by Priya Shah

I am about to embark on a journey to India… the place of my ancestors. I am of Indian descent but was born in Canada so I’ve always felt a bit removed from my culture. Doing research and trip-planning has led to some interesting discoveries. I am beginning my trip in Gujarat, suitably because it is where my grandparents are from. But it is also… a dry state! Because I’ll be spending 1-2 months there it’s important for me to get an idea of the current state of affairs; the laws, politics etc. So I’ve been reading up on what a ‘dry’ state means for Gujarat right now, and this is what I’ve learned:

Basically, prohibition in Gujarat has been in effect since 1960 when the state was formed (more than a decade after Independence) and it has created an illicit liquor trade; an industry that generates revenue and employment for thousands of people. The law was mainly put in place as a tribute to Mahatma Ghandi, who hails from Gujarat.

The high demand fuels the smuggling and production. The police and other officials are involved in the trade, which generates the most money around elections because the politicians turn to bootleggers* and form power alliances when they need money to boost their campaigns. This highlights perfectly the degree of corruption among police and government officials in Gujarat. The party members and the electorate drink alcohol discretely, just the same as the majority of working and lower class people, but the outcome of drinking illicit liquor is more fatal for them. This is because the former have access to IMFL (Indian Made Foreign Liquor) which is popular and more attainable among the middle and upper class, and the latter are familiar with cheaper types of liquor – responsible for the majority of deaths.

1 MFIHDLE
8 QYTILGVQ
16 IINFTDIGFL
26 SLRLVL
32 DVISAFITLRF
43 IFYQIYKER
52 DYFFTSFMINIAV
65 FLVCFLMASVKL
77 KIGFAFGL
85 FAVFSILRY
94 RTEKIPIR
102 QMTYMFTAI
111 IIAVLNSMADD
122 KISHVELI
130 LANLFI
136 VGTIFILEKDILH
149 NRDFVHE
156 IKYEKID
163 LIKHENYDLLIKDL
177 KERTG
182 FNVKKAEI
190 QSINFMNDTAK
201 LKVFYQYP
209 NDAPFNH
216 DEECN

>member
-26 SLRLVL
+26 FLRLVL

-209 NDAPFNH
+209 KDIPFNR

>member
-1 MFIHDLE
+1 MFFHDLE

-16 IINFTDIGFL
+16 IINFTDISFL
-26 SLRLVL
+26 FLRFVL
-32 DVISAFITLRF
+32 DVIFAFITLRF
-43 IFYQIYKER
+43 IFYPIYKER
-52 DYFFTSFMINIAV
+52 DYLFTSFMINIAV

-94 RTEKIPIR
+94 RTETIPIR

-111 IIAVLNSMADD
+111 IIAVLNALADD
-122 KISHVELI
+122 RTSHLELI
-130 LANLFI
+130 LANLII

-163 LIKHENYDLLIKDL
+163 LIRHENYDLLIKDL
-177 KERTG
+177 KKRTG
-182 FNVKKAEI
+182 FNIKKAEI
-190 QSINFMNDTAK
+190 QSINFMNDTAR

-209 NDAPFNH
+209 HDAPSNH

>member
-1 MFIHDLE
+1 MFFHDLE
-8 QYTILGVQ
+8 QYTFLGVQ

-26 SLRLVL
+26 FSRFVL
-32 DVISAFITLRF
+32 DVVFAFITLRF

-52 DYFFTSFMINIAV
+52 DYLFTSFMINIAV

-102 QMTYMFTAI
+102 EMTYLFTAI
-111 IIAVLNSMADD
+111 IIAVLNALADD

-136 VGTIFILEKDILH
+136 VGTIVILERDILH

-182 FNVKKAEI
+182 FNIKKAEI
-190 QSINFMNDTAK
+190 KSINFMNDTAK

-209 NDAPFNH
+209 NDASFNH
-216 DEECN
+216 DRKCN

There are a few exceptions to alcohol prohibition in Gujarat, which include:

  • personnel of the armed forces are permitted to buy alcohol 
  • retired personnel are allowed to buy a specific quota per month:
  • “anyone over 40 in Gujarat can apply for a liquor permit on “health grounds”, securing a monthly ration of one bottle of hard liquor or 10 bottles of beer” (Basant Rawat, The Telegraph) 
  • liquor can be purchased for medical reasons, if prescribed by a doctor 
  • foreigners are allowed to acquire a permit and drink liquor 
  • “to encourage corporate houses to hold business conferences in Gujarat instead of going over to nearby Mount Abu (Rajasthan) or Diu, the government allowed group permits so that delegates could drink liquor at hotels” (Rawat) 

However, liquor permits in Gujarat are expensive, and whether the officials like it or not, people prefer to buy from bootleggers! For example, a bottle of whisky costs Rs 1,000 in permit shops, which are located in select hotels. But a bootlegger sells the same brand for Rs 750 (Rawat). This leads to events such as the hooch tragedy in Ahmedabad, Gujarat in July 2009 where over 109 people died. Vinay Dholakia, director of the award-winning Parzania (2005) is making a film that addresses the issue of prohibition in Gujarat. The film covers all related issues from revenues to religion, the politics of prohibition to communalism and the mafia involved. (

In any case, I’ve still got lots to learn and discover by seeing first-hand how people are suffering and dealing with alcohol prohibition in Gujarat. I’ll keep you posted!

*It is believed that the biggest gangsters in Gujarat started their careers as bootleggers, as opposed to gangsters in Mumbai who started with kidnapping and theft.

Here’s more information if you’re interested: